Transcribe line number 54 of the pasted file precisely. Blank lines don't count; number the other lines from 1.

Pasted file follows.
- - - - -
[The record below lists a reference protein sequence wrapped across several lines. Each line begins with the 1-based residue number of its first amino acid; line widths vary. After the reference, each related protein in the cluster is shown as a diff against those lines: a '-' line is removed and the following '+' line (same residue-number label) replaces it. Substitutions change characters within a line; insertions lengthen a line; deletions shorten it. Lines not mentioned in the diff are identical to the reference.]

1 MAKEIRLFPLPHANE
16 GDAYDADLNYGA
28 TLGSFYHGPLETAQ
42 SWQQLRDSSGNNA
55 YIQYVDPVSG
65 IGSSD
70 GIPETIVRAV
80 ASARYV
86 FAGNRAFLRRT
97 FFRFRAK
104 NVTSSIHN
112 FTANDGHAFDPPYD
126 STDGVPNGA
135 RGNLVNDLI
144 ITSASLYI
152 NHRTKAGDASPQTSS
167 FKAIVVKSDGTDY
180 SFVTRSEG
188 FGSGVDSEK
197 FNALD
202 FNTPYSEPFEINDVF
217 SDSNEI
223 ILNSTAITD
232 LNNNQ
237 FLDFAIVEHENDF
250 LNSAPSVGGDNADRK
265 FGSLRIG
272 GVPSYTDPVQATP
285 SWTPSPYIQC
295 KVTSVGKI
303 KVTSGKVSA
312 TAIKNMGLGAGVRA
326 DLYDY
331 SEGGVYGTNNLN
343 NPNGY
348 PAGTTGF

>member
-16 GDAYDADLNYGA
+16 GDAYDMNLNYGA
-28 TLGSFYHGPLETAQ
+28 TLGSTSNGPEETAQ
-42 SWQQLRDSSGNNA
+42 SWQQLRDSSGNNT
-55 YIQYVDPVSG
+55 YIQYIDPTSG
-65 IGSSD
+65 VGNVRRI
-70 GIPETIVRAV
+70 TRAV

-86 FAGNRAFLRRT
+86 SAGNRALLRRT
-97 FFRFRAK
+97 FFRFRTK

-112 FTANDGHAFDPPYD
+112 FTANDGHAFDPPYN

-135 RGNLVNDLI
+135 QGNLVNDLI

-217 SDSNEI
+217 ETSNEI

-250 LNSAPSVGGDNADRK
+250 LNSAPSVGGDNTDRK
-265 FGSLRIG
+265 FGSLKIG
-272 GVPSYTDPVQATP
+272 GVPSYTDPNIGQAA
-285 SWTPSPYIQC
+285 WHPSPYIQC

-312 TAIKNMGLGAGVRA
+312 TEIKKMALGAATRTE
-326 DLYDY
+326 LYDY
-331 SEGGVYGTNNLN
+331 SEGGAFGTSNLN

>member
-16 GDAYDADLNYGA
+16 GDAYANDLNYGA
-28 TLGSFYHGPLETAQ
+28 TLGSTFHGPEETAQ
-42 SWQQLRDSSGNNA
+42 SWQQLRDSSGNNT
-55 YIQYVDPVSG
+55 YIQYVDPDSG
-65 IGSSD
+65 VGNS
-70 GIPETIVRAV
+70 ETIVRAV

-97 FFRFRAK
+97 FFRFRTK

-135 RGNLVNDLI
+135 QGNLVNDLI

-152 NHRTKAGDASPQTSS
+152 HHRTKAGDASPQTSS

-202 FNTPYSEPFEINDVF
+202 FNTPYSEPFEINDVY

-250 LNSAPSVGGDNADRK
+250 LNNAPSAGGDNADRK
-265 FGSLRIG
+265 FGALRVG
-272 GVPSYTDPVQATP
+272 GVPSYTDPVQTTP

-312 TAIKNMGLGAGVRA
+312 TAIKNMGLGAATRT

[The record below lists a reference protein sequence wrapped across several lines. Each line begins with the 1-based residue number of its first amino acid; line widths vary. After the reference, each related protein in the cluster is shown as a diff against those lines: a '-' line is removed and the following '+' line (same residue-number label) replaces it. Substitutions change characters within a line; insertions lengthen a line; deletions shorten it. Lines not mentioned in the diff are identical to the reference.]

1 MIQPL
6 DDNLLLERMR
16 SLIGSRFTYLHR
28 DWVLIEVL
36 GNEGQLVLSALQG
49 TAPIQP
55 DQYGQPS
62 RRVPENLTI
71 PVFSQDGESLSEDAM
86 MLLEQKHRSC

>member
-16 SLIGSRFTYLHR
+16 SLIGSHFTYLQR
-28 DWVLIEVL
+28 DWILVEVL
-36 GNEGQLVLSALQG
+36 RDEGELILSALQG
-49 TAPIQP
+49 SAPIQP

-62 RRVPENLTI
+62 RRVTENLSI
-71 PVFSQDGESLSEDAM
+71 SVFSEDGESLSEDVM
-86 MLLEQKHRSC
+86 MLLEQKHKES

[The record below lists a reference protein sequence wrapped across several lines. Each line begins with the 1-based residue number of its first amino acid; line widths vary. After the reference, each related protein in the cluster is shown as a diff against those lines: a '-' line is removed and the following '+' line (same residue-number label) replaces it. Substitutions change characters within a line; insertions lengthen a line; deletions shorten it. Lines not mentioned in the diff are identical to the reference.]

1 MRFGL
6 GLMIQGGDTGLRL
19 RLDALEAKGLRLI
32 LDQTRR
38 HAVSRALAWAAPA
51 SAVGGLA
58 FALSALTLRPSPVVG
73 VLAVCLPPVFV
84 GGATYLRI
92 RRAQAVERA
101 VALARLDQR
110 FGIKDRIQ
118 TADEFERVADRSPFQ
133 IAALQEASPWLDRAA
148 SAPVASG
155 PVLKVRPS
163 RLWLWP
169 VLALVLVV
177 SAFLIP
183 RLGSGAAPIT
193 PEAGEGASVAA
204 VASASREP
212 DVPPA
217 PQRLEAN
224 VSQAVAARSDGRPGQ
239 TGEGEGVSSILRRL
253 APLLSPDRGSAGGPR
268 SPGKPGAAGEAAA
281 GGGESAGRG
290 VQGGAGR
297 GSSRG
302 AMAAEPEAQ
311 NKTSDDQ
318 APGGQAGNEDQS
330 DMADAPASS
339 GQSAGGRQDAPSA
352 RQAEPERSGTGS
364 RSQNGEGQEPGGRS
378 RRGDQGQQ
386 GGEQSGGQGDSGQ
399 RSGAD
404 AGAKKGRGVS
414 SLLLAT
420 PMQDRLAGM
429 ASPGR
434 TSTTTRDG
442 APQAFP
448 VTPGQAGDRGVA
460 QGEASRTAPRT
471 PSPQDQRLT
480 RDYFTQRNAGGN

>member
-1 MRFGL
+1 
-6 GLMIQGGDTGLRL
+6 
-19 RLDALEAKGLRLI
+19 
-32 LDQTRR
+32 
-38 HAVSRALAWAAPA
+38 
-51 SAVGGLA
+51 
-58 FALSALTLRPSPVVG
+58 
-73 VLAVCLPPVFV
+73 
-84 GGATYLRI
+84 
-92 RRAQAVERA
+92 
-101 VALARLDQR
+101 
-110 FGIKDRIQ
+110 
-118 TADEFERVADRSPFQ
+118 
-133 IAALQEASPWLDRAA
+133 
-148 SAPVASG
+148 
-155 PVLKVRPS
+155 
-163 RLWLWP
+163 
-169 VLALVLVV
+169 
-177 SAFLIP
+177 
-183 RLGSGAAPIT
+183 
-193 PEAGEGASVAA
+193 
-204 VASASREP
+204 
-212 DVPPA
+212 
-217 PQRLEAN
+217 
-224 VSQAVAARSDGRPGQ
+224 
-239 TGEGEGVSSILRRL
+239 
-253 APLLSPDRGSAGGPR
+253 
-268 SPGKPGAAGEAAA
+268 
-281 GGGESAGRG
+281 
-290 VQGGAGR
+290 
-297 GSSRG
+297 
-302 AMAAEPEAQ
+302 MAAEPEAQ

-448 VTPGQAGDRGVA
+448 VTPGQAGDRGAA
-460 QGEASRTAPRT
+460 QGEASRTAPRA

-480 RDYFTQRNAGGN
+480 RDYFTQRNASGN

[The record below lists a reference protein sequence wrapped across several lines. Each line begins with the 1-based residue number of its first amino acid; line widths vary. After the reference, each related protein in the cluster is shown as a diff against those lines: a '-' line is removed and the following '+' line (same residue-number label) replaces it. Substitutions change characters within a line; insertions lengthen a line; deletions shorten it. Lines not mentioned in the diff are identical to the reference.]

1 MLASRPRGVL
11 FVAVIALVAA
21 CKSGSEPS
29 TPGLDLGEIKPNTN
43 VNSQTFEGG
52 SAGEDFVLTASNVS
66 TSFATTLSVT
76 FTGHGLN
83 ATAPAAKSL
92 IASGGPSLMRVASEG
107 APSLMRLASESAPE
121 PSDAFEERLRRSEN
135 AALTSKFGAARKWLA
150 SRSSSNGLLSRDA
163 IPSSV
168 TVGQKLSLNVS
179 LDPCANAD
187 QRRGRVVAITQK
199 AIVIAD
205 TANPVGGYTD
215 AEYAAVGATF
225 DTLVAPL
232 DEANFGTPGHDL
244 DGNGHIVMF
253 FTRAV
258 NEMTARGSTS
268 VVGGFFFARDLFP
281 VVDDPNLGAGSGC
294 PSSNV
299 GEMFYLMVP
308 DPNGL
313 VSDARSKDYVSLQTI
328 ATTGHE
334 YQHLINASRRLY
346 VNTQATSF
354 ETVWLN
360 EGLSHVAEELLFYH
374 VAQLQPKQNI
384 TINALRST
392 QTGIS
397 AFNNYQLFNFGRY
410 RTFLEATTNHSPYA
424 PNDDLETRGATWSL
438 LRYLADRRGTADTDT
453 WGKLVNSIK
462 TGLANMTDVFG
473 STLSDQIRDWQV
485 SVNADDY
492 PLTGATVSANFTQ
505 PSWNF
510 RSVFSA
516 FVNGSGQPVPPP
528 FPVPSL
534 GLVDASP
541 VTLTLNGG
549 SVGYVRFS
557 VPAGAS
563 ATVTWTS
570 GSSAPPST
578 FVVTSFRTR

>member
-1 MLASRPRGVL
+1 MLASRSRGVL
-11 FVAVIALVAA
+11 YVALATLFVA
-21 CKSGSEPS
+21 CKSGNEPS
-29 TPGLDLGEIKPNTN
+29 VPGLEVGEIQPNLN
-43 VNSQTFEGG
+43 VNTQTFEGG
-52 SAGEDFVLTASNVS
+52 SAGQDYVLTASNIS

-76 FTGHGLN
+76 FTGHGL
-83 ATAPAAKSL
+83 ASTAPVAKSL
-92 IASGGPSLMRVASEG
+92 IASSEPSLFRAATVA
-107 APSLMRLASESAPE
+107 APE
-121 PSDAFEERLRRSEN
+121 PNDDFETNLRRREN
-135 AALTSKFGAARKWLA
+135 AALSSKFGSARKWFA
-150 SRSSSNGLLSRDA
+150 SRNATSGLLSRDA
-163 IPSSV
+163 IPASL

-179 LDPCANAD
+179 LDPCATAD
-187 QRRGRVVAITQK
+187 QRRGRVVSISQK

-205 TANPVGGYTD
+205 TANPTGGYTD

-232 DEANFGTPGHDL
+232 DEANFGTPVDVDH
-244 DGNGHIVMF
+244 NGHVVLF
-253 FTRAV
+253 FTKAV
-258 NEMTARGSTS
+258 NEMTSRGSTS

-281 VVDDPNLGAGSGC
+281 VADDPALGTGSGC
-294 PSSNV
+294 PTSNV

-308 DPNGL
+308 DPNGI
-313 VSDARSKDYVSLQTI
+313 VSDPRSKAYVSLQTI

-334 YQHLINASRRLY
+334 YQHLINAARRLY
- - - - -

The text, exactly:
+97 FFRFRTK